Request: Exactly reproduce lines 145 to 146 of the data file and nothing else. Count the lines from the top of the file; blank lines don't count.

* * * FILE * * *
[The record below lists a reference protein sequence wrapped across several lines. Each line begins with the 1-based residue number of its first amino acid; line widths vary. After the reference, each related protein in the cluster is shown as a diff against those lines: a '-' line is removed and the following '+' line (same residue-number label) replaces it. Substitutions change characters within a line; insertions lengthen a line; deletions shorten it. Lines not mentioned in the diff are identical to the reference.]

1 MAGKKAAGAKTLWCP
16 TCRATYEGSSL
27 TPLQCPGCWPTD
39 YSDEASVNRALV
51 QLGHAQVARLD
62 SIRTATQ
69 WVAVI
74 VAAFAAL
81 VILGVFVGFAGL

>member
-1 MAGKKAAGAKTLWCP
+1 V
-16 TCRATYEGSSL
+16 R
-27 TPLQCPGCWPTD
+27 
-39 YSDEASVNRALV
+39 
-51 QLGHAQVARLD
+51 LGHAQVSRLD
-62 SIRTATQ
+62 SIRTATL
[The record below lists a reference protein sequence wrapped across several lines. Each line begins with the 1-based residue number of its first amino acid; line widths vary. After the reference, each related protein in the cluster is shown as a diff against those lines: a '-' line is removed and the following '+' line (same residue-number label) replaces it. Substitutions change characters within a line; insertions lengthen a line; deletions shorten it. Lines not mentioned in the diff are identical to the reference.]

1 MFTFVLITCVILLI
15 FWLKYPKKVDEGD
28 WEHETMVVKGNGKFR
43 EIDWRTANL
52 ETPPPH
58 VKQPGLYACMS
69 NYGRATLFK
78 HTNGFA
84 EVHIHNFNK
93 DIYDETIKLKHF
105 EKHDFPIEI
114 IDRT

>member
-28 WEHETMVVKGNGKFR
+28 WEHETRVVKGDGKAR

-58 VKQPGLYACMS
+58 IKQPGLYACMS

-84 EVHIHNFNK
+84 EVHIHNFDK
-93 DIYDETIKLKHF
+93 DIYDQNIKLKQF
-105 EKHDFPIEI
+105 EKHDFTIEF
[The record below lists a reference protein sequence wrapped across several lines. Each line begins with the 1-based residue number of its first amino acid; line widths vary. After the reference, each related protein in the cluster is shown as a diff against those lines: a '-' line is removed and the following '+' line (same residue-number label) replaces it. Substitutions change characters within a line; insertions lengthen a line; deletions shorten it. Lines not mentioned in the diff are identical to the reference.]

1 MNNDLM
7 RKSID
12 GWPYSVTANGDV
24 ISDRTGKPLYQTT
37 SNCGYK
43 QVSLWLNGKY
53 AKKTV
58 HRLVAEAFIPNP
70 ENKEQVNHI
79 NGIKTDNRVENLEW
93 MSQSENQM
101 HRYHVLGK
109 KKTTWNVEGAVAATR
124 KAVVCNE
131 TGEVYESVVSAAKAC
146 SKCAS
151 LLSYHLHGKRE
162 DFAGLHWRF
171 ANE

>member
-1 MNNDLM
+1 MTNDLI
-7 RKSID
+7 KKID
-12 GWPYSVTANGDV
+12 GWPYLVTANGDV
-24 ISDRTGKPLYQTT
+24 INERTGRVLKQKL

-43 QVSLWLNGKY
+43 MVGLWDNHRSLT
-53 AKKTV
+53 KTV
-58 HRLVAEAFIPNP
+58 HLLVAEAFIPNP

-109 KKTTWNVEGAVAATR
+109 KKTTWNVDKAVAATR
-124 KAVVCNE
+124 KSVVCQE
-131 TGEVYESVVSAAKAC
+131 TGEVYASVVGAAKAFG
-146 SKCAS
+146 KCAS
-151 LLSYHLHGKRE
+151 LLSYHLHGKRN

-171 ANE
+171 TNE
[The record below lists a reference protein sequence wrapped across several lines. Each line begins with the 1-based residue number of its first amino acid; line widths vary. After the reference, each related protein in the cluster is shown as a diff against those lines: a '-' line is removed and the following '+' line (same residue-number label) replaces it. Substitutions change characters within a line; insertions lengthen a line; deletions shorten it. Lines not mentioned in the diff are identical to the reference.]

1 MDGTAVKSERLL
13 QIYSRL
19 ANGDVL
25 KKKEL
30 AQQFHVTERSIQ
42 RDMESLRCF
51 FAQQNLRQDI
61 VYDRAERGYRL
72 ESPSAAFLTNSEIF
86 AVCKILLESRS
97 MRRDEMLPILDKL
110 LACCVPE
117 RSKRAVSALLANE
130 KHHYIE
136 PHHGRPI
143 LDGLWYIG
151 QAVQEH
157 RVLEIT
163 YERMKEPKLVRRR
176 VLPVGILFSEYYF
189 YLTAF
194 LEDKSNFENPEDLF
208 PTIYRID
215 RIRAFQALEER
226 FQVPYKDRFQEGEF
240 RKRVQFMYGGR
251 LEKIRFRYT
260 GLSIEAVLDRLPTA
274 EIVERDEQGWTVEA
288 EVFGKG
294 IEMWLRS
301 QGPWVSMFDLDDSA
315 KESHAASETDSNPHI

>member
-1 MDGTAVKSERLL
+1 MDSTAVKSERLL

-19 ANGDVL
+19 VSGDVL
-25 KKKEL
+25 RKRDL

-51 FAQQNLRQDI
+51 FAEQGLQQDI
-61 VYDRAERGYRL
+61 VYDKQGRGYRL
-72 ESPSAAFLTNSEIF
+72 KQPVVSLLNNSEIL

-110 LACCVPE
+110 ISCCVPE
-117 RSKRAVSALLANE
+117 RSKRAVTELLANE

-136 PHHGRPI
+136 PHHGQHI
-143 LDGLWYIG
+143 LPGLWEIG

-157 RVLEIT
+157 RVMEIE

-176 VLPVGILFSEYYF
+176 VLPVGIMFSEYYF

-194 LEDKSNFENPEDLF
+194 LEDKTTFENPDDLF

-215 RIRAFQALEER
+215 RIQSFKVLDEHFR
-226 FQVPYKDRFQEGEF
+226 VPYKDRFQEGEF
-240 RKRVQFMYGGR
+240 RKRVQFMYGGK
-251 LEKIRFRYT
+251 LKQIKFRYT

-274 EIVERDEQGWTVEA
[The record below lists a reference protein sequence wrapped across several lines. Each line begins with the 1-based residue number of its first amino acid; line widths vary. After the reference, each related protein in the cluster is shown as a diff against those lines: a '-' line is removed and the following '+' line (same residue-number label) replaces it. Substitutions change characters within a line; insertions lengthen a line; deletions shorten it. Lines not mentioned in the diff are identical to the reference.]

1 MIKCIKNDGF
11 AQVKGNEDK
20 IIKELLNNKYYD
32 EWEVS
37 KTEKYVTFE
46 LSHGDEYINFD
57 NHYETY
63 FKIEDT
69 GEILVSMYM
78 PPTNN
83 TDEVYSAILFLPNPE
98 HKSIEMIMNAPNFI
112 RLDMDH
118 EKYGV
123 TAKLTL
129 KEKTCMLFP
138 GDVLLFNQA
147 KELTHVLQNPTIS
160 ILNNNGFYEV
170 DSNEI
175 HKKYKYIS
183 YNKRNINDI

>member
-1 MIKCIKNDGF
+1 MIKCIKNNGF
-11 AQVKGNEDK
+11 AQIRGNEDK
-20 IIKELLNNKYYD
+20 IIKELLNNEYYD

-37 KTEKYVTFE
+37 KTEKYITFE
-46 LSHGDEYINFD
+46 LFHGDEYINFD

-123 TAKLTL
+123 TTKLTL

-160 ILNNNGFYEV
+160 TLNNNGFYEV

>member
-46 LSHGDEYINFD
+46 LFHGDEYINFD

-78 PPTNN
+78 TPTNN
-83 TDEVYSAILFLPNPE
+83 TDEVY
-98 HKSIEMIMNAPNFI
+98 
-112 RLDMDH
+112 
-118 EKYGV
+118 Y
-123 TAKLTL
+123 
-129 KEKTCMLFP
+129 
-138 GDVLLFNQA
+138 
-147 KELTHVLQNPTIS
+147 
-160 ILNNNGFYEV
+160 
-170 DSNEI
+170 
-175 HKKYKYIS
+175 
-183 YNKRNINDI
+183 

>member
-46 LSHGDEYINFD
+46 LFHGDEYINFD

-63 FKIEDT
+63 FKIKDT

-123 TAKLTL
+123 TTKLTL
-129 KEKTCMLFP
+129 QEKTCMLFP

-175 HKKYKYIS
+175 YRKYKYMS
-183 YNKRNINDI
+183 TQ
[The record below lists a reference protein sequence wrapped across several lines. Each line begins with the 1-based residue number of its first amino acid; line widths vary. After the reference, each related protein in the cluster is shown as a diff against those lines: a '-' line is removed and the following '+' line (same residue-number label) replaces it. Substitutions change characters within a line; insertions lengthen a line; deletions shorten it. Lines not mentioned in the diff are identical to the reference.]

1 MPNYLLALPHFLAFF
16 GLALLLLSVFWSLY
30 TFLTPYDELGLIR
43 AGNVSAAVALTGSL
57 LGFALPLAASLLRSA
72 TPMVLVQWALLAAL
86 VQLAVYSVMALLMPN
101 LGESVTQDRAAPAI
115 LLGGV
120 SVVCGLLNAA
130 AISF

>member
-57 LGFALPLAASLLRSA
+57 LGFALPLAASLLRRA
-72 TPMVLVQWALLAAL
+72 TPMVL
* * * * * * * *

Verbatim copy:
+117 RSKRAVTELLANE

-136 PHHGRPI